He said the academic process of becoming an urban planner or an architect has not changed very much over the last 50 years, so it needs to bring other disciplines into the process.

The other disciplines Ito especially stressed are art, design, science and engineering, as many interesting and creative work tend to combine these four elements.

“I think for a city to be livable, it has to have all four,” Ito said. “It has to have very good engineering. It has to have very good design. It has to have art. It has to have science.”

In that sense, Ito said he is looking forward to the Innovative City Forum that will be held in Tokyo in October because the event features experts familiar with those fields so the event participants can think about the city in an interdisciplinary way.

Neri Oxman, one of the keynote speakers at the event, is one of Ito’s colleagues at the MIT Media Lab. She is an award-winning artist as well as a scientist, designer and engineer.

Elizabeth Diller, who will be participating with Ito in a session called “Cutting-edge technology and future city,” is an architect who Ito said does “amazing work in public spaces, crossing between the social and artistic and the design and urban planning.”

Ito will also be taking part in a session called “How can museums contribute to the future city?” in which he said he wants to rethink the role of the museum in the city.

As the title of the event is Innovative City Forum, Ito said one key for cities to be innovative is to have good universities integrated in the fabric of the cities.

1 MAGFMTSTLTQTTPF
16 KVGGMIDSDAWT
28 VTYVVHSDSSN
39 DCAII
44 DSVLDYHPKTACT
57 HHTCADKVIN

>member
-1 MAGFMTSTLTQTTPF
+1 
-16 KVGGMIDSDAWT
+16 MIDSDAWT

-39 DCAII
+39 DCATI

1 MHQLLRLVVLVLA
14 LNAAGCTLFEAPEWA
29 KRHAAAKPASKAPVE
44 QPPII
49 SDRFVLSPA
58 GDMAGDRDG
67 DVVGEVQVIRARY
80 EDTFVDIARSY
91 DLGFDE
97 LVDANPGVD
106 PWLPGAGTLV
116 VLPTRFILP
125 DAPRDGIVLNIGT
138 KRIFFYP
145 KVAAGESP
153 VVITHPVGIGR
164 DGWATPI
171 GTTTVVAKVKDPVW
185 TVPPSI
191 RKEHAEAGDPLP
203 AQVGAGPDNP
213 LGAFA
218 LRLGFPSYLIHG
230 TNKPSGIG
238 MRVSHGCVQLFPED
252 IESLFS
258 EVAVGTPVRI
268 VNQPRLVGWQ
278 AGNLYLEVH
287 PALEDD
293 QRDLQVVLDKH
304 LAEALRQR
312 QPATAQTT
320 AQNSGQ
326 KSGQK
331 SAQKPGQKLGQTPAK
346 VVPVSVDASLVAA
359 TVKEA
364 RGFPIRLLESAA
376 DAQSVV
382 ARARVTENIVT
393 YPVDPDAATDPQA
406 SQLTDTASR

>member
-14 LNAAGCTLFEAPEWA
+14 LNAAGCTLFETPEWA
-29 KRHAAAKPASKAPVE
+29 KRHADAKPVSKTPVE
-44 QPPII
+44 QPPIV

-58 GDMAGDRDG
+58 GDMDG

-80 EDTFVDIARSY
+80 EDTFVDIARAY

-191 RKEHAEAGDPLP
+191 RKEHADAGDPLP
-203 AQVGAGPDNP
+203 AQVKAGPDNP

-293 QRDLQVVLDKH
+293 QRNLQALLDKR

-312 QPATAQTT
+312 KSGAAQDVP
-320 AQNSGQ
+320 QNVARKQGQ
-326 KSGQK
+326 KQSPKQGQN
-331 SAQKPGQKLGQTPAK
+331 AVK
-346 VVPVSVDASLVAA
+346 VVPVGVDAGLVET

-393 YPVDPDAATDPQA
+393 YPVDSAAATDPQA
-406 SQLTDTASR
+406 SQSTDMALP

For instance, Cambridge, Massachusetts, has MIT, Harvard University and many other schools, making for a large number of students and researchers and a tremendous amount of innovation in the city, Ito said.

In terms of being innovative, Ito said the Roppongi Hills complex in Minato Ward, Tokyo, seems to be on the right track, as it has residential areas, stores, educational and art facilities all within walking distance, along with high density. Roppongi Hills also has a good relationship with the local government and has gotten Keio University involved in its development.

Overall, Tokyo itself is doing pretty well, but it still has missing some pieces, especially in the area of art, Ito said.

“There isn’t very much consistent architecture across Tokyo,” he said, “and there are a lot of decisions made without design or an artistic input.”

Ito said that in the not too distant future, if the Media Lab City Science project vision is realized, an ecosystem of driverless vehicles, including single-person three-wheelers and two-person CityCars, will pick up and drop off passengers anywhere in the city.

These lightweight, hyper-efficient electric vehicles can be folded to occupy very little valuable real estate when parked. These vehicles will robotically charge themselves and be allocated through powerful algorithms using real-time human behavior data and demand prediction, he said. Traffic signals, parking lots, and road design standards will become obsolete, accidents will essentially be eliminated and few city dwellers would choose the inconvenience of owing a car, Ito added.

Concurrently, fixed bus and tram routes would be replaced by an agile, on-demand, free-roaming mass transit system.

Ito recalled that the late former Mori Building Co. Chairman Minoru Mori often complained that while Tokyo has well-designed high-density nodes, the city as a whole was far too low-density and sprawling.

“The disadvantages of a decentralized, spread out urban area are tremendous and the environmental damage of urban sprawl cannot be ignored,” Mori had said. “As a large city, Tokyo must be used more efficiently and the population density increased.” This concern informed the design of Mori Building Co.’s Roppongi Hills Mori Tower and the Roppongi Hills complex.

Download the PDF of this Innovative City Forum